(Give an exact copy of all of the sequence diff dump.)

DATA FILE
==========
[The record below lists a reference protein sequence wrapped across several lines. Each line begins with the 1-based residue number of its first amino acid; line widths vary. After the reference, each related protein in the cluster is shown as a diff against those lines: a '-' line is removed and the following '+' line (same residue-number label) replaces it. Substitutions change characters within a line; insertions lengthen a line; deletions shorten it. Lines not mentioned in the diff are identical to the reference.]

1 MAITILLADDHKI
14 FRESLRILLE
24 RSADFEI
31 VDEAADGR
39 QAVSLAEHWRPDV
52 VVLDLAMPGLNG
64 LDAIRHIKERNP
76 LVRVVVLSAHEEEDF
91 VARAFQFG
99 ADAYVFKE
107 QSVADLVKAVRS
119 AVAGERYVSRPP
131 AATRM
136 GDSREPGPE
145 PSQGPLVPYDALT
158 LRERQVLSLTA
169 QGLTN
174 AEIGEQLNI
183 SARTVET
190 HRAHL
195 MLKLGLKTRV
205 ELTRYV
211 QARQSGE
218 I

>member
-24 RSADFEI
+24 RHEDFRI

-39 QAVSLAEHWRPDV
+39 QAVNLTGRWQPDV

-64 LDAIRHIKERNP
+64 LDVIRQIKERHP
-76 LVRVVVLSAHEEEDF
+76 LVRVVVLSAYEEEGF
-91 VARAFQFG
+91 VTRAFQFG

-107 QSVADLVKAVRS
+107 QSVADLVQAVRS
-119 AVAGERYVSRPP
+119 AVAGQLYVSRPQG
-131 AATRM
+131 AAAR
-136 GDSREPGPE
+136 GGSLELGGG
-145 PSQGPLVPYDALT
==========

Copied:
[The record below lists a reference protein sequence wrapped across several lines. Each line begins with the 1-based residue number of its first amino acid; line widths vary. After the reference, each related protein in the cluster is shown as a diff against those lines: a '-' line is removed and the following '+' line (same residue-number label) replaces it. Substitutions change characters within a line; insertions lengthen a line; deletions shorten it. Lines not mentioned in the diff are identical to the reference.]

1 MAITILLADDHKI
14 FRESLRILLE
24 RSADFEI
31 VDEAADGR
39 QAVSLAEHWRPDV
52 VVLDLAMPGLNG
64 LDAIRHIKERNP
76 LVRVVVLSAHEEEDF
91 VARAFQFG
99 ADAYVFKE
107 QSVADLVKAVRS
119 AVAGERYVSRPP
131 AATRM
136 GDSREPGPE
145 PSQGPLVPYDALT
158 LRERQVLSLTA
169 QGLTN
174 AEIGEQLNI
183 SARTVET
190 HRAHL
195 MLKLGLKTRV
205 ELTRYV
211 QARQSGE
218 I

>member
-24 RSADFEI
+24 RHEDFRI

-39 QAVSLAEHWRPDV
+39 QAVNLTGRWQPDV

-64 LDAIRHIKERNP
+64 LDVIRQIKERHP
-76 LVRVVVLSAHEEEDF
+76 LVRVVVLSAYEEEGF
-91 VARAFQFG
+91 VTRAFQFG

-107 QSVADLVKAVRS
+107 QSVADLVQAVRS
-119 AVAGERYVSRPP
+119 AVAGQLYVSRPQG
-131 AATRM
+131 AAAR
-136 GDSREPGPE
+136 GGSLELGGG
-145 PSQGPLVPYDALT